In 1951, the Polish scout group “Tatry”, founded on October 1, 1950, by Jerzy Grodecki, organized an expedition to Wilno and Barry’s Bay. The scouts were so impressed by the region that they, along with scouts from Toronto, Montreal, Ottawa and other Ontarian cities, prepared the first Assembly of Polish Scouts in Wilno in 1952. Meanwhile, in September 1952, Rev. Rafal Jan Grzondziel, known also as the Franciscan Father Ignatus, came to Canada from the United States. His goal was to create a Catholic Youth Centre in Canada. Equally impressed by the surroundings of Wilno and Barry’s Bay, he purchased grounds by Wadsworth Lake, on which he first built a chapel, and later, a guidance centre for youth. In 1953, the second Assembly of Polish Scouts was organized by the district of “Morskie Oko” on the new grounds. Currently, this place is reserved for the tribe “Baltyk”. Summer events began to be organized for Polish scouts in 1954. Ever since then, Polish scouts spend summers in Kaszuby, inhabited year round by farmers, retirees and small-business owners, demonstrating that this region is growing.

Until 1954, the Polish scouts rented the grounds owned by the Catholic Youth Centre from Rev. Grzondiel. In 1955, the newly-created Committee for the Development of Centres for Scout Use purchased its own terrain. The construction of the first centre for the scout troop “Karpaty” was completed in 1957, and the centre named “Bucze” has been serving the Polish girl scout troop “Watra” since 1959.

In 1961, Rev. Grzondziel became the first Postmaster of the self-created post office in Kaszuby. In this way, he “dotted the i” in terms of the formal confirmation of the settlement’s name “Kaszuby”. It should be noted that the name already appeared on Canadian maps, which is quite an exceptional situation. This was achieved thanks to the determined Rev. Grzondiel who, in 1960, wrote a letter to the Canadian Board of Geographical Names to request a formal confirmation of the name “Kaszuby”. The counsel confirmed the name on June 9, 1960. Rev. Grzondiel believed that the creation of a post office by this name would strengthen its existence in Canadian consciousness.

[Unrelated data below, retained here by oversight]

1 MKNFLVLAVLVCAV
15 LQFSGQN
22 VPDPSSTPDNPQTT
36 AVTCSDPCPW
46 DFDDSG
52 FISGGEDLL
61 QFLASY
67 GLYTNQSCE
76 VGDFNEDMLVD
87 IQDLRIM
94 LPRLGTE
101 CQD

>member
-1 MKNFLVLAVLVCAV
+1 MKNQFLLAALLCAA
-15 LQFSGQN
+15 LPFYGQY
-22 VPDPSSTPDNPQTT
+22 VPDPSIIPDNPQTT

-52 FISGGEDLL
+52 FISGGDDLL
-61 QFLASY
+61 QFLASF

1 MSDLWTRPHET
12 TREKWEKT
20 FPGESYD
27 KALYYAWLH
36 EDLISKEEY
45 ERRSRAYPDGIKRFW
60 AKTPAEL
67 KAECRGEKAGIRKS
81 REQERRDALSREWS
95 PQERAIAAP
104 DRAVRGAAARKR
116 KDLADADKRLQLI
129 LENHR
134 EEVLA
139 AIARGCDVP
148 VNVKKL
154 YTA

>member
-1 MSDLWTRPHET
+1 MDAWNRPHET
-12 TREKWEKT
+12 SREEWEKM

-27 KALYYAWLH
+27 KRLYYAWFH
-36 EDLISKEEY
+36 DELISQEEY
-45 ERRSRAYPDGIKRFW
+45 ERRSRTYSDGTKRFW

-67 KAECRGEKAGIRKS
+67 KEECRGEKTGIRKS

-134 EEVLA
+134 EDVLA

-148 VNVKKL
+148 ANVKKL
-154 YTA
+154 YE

In August 1976, the second World Scouting Jamboree, organized by Polish scouts, was held in Kaszuby and represented another milestone in the region’s history. Thanks to this event, the entire world came to know the Kaszuby region.

More information:

  • Ickiewicz K., Kaszubi w Kanadzie, Gdańsk 1981
  • Jost I., Osadnictwo kaszubskie w Ontario, KUL, Lublin 1983
  • Jost I., New Documentation on the Ottawa – Opeongo Colonization Road, Revue de l’Université d’Ottawa, 1974
  • Jego Świątobliwości Janowi Pawłowi II, Parafia Matki Boskiej Częstochowskiej w Wilnie, Kanada
  • Komorowski Z., Doroczne zwyczaje świąteczne Kaszubów w Ontario, Studia Polonijne, t.1, 1976
  • Kurelek W., The Polish Canadians, Tundra Books, Montreal, 1981
  • O’Dwyer, W.C., Highways of Destiny, Ottawa, 1964
  • Stolarczyk S., Gdy wspominam Kaszuby, notes kanadyjski, Toronto 2000
  • Szulist W., Polskość kanadyjskich Kaszubów, Studia Polonijne, t. 2, 1978
  • Szulist W., Zasłużeni wśród kaszubskiej Polonii, Przegląd Polonijny, z.3, 1984
  • The Canadian & World Encyclopedia, (McClelland & Stewart, Toronto, 1998).
  • The Proud Inheritance, Ontario’s Kaszuby, ed., Anna Zurakowska, (The Polish Heritage Institute Kaszuby, Ottawa, 1991).
  • The Polish Canadians, by William Kurelek, Tundra Books, Montreal, 1981.
  • The Polish People in Canada, by William Makowski, Tundra Books, Montreal, 1987.